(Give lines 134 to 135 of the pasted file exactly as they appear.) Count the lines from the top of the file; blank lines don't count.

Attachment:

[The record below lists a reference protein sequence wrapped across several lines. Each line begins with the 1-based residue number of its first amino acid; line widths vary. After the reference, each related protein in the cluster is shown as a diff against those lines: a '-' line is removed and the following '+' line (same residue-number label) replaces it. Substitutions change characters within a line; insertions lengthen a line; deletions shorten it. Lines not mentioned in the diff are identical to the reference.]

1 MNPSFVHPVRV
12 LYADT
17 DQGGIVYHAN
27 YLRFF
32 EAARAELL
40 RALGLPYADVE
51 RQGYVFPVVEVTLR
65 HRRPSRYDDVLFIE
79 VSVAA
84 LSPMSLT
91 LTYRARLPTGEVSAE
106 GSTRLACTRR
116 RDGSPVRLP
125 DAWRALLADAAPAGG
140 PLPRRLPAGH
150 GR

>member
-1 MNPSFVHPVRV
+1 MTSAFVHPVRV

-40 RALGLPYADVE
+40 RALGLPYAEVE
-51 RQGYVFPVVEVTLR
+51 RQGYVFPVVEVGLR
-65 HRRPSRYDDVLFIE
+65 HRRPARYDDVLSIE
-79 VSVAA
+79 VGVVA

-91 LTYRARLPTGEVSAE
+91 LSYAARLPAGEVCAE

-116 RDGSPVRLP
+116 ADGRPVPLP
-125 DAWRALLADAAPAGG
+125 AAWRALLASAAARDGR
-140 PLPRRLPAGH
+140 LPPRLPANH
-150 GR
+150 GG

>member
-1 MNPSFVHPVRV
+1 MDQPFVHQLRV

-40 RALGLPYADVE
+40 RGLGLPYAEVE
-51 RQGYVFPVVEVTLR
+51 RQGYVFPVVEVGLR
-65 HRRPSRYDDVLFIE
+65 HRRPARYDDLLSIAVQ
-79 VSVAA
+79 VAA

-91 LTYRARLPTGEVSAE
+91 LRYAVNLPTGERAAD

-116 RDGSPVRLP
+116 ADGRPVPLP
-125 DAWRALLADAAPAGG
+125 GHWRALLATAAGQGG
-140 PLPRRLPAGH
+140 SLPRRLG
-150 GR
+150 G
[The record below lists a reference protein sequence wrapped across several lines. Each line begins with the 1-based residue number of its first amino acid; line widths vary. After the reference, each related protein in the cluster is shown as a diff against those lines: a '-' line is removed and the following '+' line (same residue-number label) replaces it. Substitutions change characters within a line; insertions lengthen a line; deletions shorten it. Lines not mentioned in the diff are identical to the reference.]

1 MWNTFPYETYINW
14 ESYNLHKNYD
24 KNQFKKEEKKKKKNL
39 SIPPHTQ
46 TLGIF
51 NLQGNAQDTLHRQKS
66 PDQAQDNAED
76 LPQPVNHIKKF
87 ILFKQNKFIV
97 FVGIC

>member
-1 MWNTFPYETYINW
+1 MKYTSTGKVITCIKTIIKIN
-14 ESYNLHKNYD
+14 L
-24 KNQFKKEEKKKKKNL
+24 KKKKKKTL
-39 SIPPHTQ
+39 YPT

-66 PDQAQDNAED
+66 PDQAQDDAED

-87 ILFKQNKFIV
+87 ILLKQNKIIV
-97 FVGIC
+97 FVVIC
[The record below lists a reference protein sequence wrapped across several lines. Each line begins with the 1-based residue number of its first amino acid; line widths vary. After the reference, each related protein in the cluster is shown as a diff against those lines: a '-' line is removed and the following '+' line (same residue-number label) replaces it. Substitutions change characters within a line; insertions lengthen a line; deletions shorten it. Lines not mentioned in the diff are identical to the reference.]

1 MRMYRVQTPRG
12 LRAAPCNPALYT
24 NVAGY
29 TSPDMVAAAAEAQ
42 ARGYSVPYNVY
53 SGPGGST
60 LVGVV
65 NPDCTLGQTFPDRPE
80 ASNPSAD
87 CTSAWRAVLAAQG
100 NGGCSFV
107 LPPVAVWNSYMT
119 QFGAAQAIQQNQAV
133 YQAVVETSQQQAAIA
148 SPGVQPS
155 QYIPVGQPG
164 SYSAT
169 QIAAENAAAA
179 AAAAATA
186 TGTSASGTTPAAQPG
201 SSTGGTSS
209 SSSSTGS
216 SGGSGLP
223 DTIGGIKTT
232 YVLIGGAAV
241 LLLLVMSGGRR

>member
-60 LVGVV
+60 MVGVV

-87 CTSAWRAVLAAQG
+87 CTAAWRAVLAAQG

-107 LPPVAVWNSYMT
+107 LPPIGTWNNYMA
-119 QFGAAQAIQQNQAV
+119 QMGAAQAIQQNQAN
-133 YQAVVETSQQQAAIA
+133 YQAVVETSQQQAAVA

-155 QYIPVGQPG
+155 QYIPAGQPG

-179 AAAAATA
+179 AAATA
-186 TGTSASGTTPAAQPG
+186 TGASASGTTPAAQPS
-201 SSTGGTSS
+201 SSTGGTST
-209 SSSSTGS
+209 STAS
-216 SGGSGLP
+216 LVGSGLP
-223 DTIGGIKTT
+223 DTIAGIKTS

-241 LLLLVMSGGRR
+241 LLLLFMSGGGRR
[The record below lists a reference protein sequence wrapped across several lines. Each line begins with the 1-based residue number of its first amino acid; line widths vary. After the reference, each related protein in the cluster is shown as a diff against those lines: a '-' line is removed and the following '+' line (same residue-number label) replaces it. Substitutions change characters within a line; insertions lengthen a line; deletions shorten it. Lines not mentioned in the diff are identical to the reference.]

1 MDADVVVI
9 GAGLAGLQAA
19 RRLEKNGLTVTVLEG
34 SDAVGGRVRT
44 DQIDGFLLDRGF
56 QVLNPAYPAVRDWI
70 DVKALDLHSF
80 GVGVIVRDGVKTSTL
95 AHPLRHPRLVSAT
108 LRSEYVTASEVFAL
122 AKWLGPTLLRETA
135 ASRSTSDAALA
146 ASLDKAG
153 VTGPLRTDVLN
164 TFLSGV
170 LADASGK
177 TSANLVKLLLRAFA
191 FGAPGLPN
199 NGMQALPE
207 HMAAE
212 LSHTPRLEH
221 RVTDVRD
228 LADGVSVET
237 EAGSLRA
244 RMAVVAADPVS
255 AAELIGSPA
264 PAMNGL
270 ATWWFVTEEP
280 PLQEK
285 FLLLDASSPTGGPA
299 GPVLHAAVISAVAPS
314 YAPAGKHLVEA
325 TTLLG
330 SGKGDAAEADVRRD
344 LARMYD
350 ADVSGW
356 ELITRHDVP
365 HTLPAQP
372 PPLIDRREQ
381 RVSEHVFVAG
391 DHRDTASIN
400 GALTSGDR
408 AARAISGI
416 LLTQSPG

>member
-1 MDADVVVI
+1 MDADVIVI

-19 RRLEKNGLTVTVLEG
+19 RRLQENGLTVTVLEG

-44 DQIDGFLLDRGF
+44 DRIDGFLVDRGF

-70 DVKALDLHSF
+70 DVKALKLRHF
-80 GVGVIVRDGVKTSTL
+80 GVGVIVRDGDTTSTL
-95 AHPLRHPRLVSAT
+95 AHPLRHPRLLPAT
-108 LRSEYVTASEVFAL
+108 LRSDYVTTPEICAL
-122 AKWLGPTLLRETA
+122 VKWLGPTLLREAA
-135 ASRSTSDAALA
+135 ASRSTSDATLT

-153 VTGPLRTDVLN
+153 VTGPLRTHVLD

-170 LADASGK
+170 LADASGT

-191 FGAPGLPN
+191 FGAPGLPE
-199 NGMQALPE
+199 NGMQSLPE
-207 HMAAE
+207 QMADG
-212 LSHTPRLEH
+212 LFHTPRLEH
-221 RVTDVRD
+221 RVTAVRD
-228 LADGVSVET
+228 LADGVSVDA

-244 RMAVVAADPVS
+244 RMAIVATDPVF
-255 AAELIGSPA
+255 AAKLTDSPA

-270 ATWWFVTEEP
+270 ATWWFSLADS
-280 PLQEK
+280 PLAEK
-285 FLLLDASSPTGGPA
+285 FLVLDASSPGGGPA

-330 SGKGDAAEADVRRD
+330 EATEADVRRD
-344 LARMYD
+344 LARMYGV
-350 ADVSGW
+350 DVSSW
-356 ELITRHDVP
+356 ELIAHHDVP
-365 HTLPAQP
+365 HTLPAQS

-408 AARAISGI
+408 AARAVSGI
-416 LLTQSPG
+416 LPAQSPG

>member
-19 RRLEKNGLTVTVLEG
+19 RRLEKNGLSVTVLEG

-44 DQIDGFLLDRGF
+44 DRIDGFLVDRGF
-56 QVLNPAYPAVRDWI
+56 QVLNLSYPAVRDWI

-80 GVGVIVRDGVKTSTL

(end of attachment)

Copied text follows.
-216 SGGSGLP
+216 LVGSGLP